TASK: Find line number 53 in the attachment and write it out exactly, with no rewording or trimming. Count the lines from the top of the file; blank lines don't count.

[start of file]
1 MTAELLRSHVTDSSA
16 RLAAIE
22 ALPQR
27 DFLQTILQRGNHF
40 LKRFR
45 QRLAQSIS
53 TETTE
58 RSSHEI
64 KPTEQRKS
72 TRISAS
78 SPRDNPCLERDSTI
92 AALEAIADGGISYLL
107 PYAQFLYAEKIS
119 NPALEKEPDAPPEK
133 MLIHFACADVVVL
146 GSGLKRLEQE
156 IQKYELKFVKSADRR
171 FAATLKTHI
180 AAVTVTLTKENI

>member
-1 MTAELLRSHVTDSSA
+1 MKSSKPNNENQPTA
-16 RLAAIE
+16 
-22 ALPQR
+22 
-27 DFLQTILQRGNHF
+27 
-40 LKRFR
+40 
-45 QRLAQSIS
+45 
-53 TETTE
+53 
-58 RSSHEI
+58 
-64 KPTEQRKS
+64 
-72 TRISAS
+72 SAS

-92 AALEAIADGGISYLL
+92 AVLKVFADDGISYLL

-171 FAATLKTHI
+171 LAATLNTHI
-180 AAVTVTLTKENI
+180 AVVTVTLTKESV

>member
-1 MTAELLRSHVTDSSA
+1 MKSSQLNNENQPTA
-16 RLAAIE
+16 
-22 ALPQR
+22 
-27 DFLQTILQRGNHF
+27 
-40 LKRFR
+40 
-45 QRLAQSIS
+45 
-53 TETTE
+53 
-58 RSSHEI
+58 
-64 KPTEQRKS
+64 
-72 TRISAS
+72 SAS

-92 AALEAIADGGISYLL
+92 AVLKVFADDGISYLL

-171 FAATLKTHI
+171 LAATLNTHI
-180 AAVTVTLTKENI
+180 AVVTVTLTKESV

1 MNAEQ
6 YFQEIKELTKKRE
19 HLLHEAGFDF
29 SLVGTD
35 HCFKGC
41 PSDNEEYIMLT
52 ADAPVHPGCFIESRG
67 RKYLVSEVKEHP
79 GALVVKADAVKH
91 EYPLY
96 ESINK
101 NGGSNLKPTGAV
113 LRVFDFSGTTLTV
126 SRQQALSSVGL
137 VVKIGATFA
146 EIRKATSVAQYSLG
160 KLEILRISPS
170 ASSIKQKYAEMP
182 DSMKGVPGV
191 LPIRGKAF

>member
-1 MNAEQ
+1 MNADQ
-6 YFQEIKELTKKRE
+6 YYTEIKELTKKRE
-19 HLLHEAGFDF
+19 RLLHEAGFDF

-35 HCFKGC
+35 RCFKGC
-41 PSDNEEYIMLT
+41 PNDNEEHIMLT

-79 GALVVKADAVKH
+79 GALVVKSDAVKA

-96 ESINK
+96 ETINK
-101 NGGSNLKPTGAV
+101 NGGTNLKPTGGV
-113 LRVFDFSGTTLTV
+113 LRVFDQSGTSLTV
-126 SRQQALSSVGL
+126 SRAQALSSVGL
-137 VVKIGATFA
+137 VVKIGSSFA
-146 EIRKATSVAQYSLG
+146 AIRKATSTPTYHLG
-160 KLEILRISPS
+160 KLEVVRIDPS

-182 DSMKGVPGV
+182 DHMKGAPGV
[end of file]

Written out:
+22 